Definitions

from The American Heritage® Dictionary of the English Language, 5th Edition.

  • adjective Joining; connective.
  • adjective Joined together; combined.
  • adjective Of, relating to, or being a conjunction.
  • adjective Serving to connect elements of meaning and construction within sentences, as and and since, or between sentences, as therefore.
  • noun A connective word, especially a conjunction or conjunctive adverb.

from The Century Dictionary.

  • Closely connected or united.
  • Connecting; connective; uniting; serving to connect or unite.
  • noun In grammar, the conjunctive mode. See above.
  • noun In mathematics, the sum of rational integral functions, each affected by an arbitrary multiplier. The sum is said to be the conjunctive of the functions.

from the GNU version of the Collaborative International Dictionary of English.

  • adjective Serving to unite; connecting together.
  • adjective obsolete Closely united.
  • adjective (Gram.) the mood which follows a conjunction or expresses contingency; the subjunctive mood.
  • adjective (Anat.) the tissue found in nearly all parts of most animals. It yields gelatin on boiling, and consists of vriously arranged fibers which are imbedded protoplasmic cells, or corpuscles; -- called also cellular tissue and connective tissue. Adipose or fatty tissue is one of its many forms, and cartilage and bone are sometimes included by the phrase.

from Wiktionary, Creative Commons Attribution/Share-Alike License.

  • adjective grammar relating to a conjunction
  • adjective grammar of a personal pronoun, used only in immediate conjunction with the verb of which the pronoun is the subject, such as French je or Irish
  • adjective grammar, of a verb Subjunctive: inflected to indicate that an act or state of being is possible, contingent or hypothetical, and not a fact.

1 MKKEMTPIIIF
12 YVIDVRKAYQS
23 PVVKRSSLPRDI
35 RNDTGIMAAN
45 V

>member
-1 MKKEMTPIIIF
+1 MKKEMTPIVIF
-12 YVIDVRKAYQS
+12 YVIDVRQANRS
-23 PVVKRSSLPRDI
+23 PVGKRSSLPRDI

• adjective logic of or relating to logical conjunction

from WordNet 3.0 Copyright 2006 by Princeton University. All rights reserved.

  • adjective involving the joint activity of two or more
  • adjective serving or tending to connect
  • noun an uninflected function word that serves to conjoin words or phrases or clauses or sentences

Etymologies

Sorry, no etymologies found.

Examples

  • The term conjunctive use does not necessarily imply that the groundwater utilized originates from seepage from the surface supply in the area concerned, although it may often do so.

    Chapter 18

  • Conjunctive Faith: Sometime around 35 or 40 or beyond some people undergo a change to what we call conjunctive faith, which is a kind of midlife way of being in faith.

    Fully Human, Fully Divine: James Fowler and Evelyn Underhill

  • Publishers by Perskor and the right to use the Kagiso name conjunctive to publishing, printing and the printed media.

    ANC Daily News Briefing

  • These words are more formally known as conjunctive adverbs when used to connect two clauses.

    Bizzia

  • These words are more formally known as conjunctive adverbs when used to connect two clauses.

    Bizzia

  • Compound universals (such as conjunctive ones, and disjunctive ones if they exist) no doubt dependR for their existence upon the universals out of which they are compounded.

    Ontological Dependence

  • So the primary options for its meaning here are either adverbial intensity or some kind of conjunctive use, since it is unlikely introducing the rare rhetorical question.

    Solomon’s Song of Love

  • 'Change taking place' is a unique content of experience, one of those 'conjunctive' objects which radical empiricism seeks so earnestly to rehabilitate and preserve.

    A Pluralistic Universe Hibbert Lectures at Manchester College on the Present Situation in Philosophy

  • "conjunctive" signs and the signs that separate words and the thought of them are called

    Conservapedia - Recent changes [en]

  • Evidently, some companies can recover the costs through other means and conjunctive opportunities, make possible, by providing the normal uncap internet access.

    The Case of AT&T’s Incredible Shrinking Broadband Tiers

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